The 30th of November saw me joining the picket line in Bootle at the crack of dawn - oh okay, 8.45am - on the great day of action on pensions. It was good to see friends again, and at ten the Cat and Fiddle (built in the ground floor of the office block we were picketing) opened early specially for the strikers. There were four real ales on in this formerly keg-only pub: the house beer, Cat and Fiddle (brewed by Tetley; £1.69 a pint), Tetley Bitter, and two guests (£2.30 a pint) from Liverpool Organic Brewery: Styrian and Jade. I had two pints of the Jade, a very pale, dry 4.4% beer, which went very nicely with the excellent full English breakfast. I never thought I'd do beer and food matching, but there you go.
Looking across the front of
St George's Hall
On to Liverpool to join the thousands marching through the city centre, with hundreds on the pavements applauding as we went by. I don't remember a demo of this size in Liverpool since the worst of the Thatcher years. I met quite a few friends there, some of whom I hadn't seen for years, including an ex of mine - we agreed to meet for a few drinks in the new year. You can see this politics isn't all just doom and gloom, as I'm sure the local pubs and shops would confirm.
I didn't check the shops myself, but after the rally, I went to the Ship and Mite on Dale Street, which happened to have a beer and cider festival on. It was several deep at the bar when I arrived, a combination of festival-goers and demonstrators, but eventually I got my pint of Cambrinus Lamp Oil, a full dark beer - I do like dark beers occasionally. This was followed by Flaky's 50th Festival from Phoenix, brewed to mark the fact that this was the Ship and Mitre's 50th beer festival; it was good, as Phoenix beers usually are. Burton Bridge Staffordshire Knott and Milestone's Little John were others I tried.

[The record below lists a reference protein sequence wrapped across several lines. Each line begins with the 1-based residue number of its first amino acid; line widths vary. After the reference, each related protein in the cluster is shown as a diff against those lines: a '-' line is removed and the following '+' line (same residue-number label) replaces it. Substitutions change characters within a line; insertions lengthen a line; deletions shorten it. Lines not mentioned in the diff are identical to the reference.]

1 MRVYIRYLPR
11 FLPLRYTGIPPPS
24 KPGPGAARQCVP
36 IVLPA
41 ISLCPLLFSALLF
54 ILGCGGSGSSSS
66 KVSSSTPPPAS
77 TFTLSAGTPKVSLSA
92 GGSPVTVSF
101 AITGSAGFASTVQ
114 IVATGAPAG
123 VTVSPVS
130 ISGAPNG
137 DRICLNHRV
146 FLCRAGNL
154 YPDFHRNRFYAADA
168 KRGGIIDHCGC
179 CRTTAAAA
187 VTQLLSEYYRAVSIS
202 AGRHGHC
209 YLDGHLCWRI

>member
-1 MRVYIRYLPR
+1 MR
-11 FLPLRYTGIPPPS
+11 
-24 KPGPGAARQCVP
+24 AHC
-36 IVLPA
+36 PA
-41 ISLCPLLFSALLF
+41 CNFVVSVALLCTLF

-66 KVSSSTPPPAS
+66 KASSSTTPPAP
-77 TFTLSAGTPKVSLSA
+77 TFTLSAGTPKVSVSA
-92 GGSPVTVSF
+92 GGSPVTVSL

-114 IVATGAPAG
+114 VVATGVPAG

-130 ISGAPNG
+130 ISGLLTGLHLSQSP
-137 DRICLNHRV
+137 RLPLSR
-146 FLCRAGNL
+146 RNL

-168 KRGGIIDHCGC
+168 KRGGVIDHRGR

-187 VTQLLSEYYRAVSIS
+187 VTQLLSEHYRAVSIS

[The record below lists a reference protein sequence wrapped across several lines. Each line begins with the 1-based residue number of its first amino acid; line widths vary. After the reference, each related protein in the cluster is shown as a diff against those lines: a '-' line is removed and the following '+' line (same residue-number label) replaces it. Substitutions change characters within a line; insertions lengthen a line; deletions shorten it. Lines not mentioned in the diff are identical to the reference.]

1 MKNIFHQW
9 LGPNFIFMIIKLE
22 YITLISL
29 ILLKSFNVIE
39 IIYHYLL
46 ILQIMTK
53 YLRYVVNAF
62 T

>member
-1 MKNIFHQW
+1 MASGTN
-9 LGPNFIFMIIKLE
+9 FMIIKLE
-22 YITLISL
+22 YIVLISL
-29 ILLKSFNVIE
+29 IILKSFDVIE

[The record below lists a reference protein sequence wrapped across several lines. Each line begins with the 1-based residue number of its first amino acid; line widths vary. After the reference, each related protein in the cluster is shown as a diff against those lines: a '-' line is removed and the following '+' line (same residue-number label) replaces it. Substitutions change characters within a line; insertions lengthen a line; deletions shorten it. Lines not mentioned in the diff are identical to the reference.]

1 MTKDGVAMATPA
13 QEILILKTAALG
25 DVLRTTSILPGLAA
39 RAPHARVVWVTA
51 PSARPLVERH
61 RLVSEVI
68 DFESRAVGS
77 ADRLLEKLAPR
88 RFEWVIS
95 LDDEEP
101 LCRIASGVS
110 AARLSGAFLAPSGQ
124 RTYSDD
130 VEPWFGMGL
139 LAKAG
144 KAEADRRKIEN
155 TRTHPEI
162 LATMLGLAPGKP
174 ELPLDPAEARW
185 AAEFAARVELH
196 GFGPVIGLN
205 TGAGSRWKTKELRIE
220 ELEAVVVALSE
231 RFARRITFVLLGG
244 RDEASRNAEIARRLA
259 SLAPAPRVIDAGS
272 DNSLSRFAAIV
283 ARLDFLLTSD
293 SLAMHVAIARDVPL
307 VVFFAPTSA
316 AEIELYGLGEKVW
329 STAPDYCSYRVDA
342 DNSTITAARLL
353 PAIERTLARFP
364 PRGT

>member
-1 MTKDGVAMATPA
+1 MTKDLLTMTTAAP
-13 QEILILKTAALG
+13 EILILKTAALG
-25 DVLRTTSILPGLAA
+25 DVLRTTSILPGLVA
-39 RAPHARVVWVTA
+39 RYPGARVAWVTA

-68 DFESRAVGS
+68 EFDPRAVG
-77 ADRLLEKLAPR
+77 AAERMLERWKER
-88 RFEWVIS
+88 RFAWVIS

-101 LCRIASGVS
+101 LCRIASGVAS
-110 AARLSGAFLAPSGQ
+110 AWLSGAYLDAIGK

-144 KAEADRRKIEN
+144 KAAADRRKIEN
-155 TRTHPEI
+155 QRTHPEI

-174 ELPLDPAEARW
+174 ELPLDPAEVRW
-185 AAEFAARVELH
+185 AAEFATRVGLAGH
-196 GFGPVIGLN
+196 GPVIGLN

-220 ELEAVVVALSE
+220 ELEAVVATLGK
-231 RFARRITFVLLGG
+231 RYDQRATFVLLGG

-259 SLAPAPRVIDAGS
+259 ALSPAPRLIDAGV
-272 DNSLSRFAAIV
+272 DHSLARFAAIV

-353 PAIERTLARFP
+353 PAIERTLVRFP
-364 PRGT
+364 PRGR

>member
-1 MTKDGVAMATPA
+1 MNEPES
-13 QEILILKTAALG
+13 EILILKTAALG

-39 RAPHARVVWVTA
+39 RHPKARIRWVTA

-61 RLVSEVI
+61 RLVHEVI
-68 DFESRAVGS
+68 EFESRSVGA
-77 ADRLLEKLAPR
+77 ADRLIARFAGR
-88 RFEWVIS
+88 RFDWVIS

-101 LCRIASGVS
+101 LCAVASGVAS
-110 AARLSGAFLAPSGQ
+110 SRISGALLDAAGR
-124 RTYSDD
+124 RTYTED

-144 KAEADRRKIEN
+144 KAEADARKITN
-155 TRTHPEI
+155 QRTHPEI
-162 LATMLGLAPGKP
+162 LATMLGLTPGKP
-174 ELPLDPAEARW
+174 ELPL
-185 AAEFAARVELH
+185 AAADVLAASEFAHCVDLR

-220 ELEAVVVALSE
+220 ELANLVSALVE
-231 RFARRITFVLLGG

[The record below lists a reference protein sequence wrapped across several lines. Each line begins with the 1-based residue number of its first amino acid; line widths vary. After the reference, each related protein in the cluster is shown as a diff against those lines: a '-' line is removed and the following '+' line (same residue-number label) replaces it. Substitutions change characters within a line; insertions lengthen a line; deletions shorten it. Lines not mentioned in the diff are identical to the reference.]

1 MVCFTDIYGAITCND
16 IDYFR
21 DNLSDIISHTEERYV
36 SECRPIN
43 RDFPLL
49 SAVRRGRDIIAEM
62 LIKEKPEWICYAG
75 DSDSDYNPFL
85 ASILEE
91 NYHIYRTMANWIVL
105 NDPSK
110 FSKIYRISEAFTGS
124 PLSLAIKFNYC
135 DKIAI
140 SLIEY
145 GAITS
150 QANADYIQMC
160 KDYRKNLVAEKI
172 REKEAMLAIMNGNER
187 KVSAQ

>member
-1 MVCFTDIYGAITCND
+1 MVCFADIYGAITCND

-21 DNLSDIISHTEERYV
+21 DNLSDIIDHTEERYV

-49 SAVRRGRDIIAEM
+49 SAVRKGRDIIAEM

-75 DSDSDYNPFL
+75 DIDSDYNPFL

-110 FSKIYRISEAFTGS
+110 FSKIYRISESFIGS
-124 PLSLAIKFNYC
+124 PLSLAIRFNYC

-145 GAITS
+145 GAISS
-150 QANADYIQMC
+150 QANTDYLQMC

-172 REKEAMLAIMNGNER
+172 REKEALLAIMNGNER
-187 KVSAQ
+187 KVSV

We moved to the Lion in Moorfields, home to my monthly singarounds that I sometimes mention here - in fact, there's another one next Thursday the 6th December (all welcome). Eight beers on: I chose Liverpool Organic 24 Carat Gold, a great beer I've had before and Steve chose the Higsons Bitter. This led to a discussion as to how it compared to the original, or indeed whether you could even remember a taste of a beer accurately after two decades. I think we agreed that you can't. Steve said was a good pint regardless.
We suddenly realised that it was twenty past eleven, so we disappeared in different directions for last buses and trains. The end to a day that had been great in many different ways.